Strut plate for fractures of the mandibular condylar process
The Strut Plate comes in a left and right version and is commonly applied via an external approach. A transoral use is conditional on the rare prerequisite that the condyle bearing fragment is stable upon reduction.
The three subregions of condylar head, condylar neck, and base of the condylar process are identified using specific landmarks and reference lines (Fig 2):
The posterior ramus line (base line) running along the posterior border of the ascending ramus.
The sigmoid notch line running through the deepest point of the sigmoid notch and perpendicular to the posterior ramus line.
The condylar head reference line running perpendicular to the posterior ramus line below the lateral pole of the condylar head. The height of the lateral pole is determined by the diameter of a circle (2-D) or a sphere (3-D), whose arc best fits with the upper lateral boundaries of the lateral pole.
Nonetheless, during the last decade, open reduction and internal fixation techniques have been increasingly applied in treatment concepts accompanied by the development of standardized surgical approaches, instrumentation and osteosynthesis hardware. To circumvent the facial nerve and its branches, an endoscopically-assisted transoral approach has been advocated. From a biomechanical standpoint, a two mini-plate fixation for fractures of the base of the condylar process or the condylar neck was considered necessary to secure enough stability, and regarded most handy in application via the external or transoral route.
The Lambda Plate (Fig 3a) is particularly suitable for fractures within the narrow-neck zone of the condylar process with its limited lateral bone surface. The linear upper fixation arm can be placed far cranially to extend over fracture lines even in the high neck. Though the plate may be applied within a wide vertical range down to the height of the mandibular foramen, it should not be overlapped by the anterior arm. The Lambda Plate comes in a left and right version. The converging midportion of the plate provides the required stability. The preferred surgical approach is external.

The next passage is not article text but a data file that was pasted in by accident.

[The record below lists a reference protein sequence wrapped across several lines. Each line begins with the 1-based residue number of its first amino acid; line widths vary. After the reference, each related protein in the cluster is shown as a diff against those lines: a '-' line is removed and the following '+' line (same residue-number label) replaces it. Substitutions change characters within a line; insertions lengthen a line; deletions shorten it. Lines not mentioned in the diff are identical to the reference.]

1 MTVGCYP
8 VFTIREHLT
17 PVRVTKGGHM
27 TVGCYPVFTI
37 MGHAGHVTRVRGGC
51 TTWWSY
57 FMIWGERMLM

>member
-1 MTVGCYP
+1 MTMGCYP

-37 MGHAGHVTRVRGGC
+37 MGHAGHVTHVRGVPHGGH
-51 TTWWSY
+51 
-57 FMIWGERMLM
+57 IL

The Trapezoidal Plate (Fig 3b) is designed in a grid shape with two parallel rods at the top and the base connecting two larger merging bars at the sides. The distance between the holes at the top determines the uppermost placement position of the plate. Usually this will correspond to the width of the lower neck. The trapezoidal plate is conically molded to match with the curved lateral surface of the transitional zone between the base of the condylar process and the neck. The plate is applicable in a large diagonal field spanning downwards below the level of the sigmoid notch. The plate allows for external or transoral surgical approaches.
Case: Mandible Fracture
Case provided by Carl-Peter Cornelius, Munich, Germany
An 84-year-old female patient with a triple fracture in the edentulous atrophic mandible (Luhr Class II): displaced condylar based fractures bilaterally in combination with a fracture in the anterior body on the right. Prosthetic restoration with full dentures.
Fig 1 Preoperative 3-D CT scans:
a) Frontal view. Right anterior body fracture associated with slight widening of the mandibular arch.
b) Dorsal view. Shortening of both rami due to lateral override displacement and medial angulation of both condylar bearing fragments, partial medial dislocation out of the fossa of the right condylar head.